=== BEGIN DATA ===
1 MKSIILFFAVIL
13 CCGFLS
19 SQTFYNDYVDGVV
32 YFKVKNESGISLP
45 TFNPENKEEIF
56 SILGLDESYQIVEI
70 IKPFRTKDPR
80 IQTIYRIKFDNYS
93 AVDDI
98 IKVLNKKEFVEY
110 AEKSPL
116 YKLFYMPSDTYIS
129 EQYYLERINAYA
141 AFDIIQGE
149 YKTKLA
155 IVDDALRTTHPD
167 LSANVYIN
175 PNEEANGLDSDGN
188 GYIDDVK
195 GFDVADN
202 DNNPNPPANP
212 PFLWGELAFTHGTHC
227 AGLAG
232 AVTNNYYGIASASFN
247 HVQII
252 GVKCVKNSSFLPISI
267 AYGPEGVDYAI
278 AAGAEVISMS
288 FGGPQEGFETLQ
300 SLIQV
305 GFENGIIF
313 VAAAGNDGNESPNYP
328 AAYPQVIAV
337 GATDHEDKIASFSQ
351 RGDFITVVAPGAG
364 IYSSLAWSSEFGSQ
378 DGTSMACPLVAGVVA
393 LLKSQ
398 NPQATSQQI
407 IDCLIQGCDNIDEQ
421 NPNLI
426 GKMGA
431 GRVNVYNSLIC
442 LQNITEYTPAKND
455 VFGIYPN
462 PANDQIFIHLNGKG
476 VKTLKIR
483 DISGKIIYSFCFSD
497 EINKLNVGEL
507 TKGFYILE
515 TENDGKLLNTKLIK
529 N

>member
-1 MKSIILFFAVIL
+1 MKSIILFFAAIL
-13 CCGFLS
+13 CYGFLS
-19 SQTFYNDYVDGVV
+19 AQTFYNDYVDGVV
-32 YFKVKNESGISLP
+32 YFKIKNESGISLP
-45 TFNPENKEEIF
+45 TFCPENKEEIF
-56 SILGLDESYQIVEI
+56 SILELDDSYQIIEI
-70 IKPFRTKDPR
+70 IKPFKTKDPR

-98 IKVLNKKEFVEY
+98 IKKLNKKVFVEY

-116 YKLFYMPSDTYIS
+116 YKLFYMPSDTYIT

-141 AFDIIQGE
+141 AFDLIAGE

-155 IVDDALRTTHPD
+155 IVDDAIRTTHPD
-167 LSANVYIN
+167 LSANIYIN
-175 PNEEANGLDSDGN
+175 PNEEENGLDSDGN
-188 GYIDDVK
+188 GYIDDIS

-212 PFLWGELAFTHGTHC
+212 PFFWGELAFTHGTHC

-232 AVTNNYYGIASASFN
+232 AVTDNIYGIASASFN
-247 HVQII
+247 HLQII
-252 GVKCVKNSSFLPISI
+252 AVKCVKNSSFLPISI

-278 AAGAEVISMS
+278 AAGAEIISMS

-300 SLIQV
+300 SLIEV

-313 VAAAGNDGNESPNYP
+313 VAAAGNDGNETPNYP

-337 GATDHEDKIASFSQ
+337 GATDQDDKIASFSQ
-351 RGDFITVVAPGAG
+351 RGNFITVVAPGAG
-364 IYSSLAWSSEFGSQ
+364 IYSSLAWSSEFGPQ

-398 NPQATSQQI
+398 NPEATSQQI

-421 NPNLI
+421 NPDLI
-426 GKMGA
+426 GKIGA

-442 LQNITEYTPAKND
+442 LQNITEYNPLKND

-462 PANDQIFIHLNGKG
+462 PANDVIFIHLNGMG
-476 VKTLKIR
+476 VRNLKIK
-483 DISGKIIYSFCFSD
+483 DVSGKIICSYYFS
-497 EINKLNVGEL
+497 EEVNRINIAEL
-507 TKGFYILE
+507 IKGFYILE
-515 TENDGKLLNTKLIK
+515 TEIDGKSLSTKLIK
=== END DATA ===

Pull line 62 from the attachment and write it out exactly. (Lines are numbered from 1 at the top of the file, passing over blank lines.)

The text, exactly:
-45 TFNPENKEEIF